I pulled into the church parking lot hoping that the labyrinth directory online wasn't outdated. I spotted the sign with “Labyrinth” and an arrow and turned my car in that direction. I saw this sign and felt a catch in my throat.
Before I found my way to yoga, labyrinths had caught my attention. They are both disciplines focused on stillness in the midst of chaos, connection to something greater, and living in the present moment.
Each labyrinth I have visited is accompanied by some contextual information. I love reading what each organization that hosts the labyrinth chooses to share with visitors. I especially like what I read on this one:
“Ancient Celtic Christianity emphasized the connectedness of all things. This was symbolized by a circle in the center of the cross. One of their defining beliefs was the presence of God in creation.
They often spoke of the thin places, a place where the veil between the physical realm and the spiritual realm become so thin that we encounter the presence of God in a deeper way. A thin place is a sacred location that draws you into the life of God. It is our hope that this garden will become a thin place for you.”
I slowly approached the labyrinth grateful for my sunglasses. The late afternoon sun was shining directly on the center of the labyrinth. I set my keys on the bench nearby and began my walk.
The whole point of the pattern of the labyrinth is that you can mindlessly follow it without having to pay attention to where you are going leaving mental space for quiet reflection and meditation.
Yoga and labyrinths are also good disciplines for me because stillness of mind and body do not come easily. Both disciplines allow movement while seeking inner quiet. I had taken no more than a few paces on the path when tears began to flow. I have learned that these tears are always a sign of the Holy Spirit's presence and I welcome them. I kept weaving my way through the path. I always seem to hit a moment of panic—it's like a flash of inner claustraphobia that strikes—when I've walked deeply into the path. It always happens on my walk inward and leaves as quickly as it comes.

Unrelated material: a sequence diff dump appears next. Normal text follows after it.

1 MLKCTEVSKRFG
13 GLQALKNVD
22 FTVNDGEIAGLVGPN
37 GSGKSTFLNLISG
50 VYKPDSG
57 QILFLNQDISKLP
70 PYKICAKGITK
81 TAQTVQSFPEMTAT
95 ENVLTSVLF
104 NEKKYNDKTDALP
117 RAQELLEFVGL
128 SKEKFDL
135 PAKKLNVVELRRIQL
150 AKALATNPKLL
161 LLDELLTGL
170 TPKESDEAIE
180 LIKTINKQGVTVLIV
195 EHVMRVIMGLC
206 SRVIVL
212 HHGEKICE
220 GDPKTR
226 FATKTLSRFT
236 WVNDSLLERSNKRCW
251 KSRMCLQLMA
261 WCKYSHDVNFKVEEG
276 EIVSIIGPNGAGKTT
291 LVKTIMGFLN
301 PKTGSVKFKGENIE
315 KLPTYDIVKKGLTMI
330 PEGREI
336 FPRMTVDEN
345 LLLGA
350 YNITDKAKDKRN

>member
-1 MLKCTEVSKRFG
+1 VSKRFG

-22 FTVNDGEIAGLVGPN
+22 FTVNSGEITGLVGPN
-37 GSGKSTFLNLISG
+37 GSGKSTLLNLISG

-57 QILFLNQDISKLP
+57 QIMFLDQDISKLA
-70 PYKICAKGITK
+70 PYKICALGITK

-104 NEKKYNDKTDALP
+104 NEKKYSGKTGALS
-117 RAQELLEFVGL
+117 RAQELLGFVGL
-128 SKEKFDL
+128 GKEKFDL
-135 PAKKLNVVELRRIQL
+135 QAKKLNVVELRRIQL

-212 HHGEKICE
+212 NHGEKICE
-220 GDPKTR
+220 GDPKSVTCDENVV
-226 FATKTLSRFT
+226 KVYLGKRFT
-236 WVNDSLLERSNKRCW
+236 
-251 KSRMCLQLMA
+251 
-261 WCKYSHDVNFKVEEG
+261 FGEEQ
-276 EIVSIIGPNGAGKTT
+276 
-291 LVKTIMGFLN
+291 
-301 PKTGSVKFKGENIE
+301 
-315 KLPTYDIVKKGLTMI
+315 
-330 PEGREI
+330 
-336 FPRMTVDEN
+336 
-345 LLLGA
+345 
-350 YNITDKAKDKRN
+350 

When I entered the center, the tears appeared again. I took a few photos as I always do to document my arrival in the center. I sat down to pray and listen, my back to the sun. I felt the heat of the sun warm my black-tee-shirted torso. I let the warmth absorb. I watched the cars buzz past on the highway that was within view of the labyrinth.
I heard two sounds: highway traffic and birdsong--a strange combination and not especially meditative. I was reminded again of what yoga has taught me that could be applied as I sat on the warm concrete. We can be at peace even with noise and chaos surrounding us. Life doesn't come with a mute button. We have to train ourselves to find quiet and stillness and peace in the midst of the noise. And so I did.
I spent a lot of my walk into the middle thinking about my life right now and how I am adjusting to having more time to myself than I have had in a long time. Suddenly these words came to mind: “Don't be afraid of being alone right now.” Deep comfort and confidence washed over me because I knew these were not my words. Because I was open and listening, I heard God share what I needed to hear. I am so grateful for being willing to be quiet and listen. I am never disappointed. I took in these words, let them resonate inside me for a few minutes and then laid down in the center and soaked up the heat of the sun's rays and warm concrete. When laying down no longer felt comfortable, I sat back up, looked around and tuned into the hum of the highway and the birds chirping again.
I stood up and began the walk back out feeling lighter than when I'd entered. I exited the labyrinth and walked to the bench where I'd set down my keys. I sat down on the bench not ready to leave. I looked around the labyrinth dreaming about how to spearhead the construction of a labyrinth on our church property. I'd spent the morning mowing, trimming, and weeding my yard. My hands were tender from pulling the tough weeds. I saw a few weeds poking out of the cracks around the labyrinth. I stood up and walked over to the first weed. I yanked it out. I plucked all of the weeds that had sprouted outside the labyrinth--my admission fee for time spent there. Something practical to do with my hands as my heart and mind prepared to leave.
I have one more labyrinth to visit before I can cross this item off my list. I'm going to visit the fourth one with a friend who has walked labyrinths with me before. I love that I introduced my daughter to labyrinths as part of my check off, and am really looking forward to my time with my friend on #4. But I am also deeply grateful for the chance to have experienced one on my own—free to stay as long as I want and to experience what I did in solitude. I indeed consider this a "thin place" and will visit it again and again.
If you're in the St. Louis area and would like to visit this labyrinth, it is located on the property of the Dayspring Baptist Church at 1001 Municipal Drive in Town and Country, Missouri.